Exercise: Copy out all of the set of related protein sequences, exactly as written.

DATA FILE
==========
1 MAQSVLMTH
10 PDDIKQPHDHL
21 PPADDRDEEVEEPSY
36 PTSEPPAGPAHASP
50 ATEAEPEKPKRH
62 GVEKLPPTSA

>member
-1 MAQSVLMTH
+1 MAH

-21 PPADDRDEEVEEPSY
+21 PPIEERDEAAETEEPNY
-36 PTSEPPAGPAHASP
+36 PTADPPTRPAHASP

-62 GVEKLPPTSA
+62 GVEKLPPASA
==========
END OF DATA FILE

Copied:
1 MAQSVLMTH
10 PDDIKQPHDHL
21 PPADDRDEEVEEPSY
36 PTSEPPAGPAHASP
50 ATEAEPEKPKRH
62 GVEKLPPTSA

>member
-1 MAQSVLMTH
+1 MAH

-21 PPADDRDEEVEEPSY
+21 PPIEERDEAAETEEPNY
-36 PTSEPPAGPAHASP
+36 PTADPPTRPAHASP

-62 GVEKLPPTSA
+62 GVEKLPPASA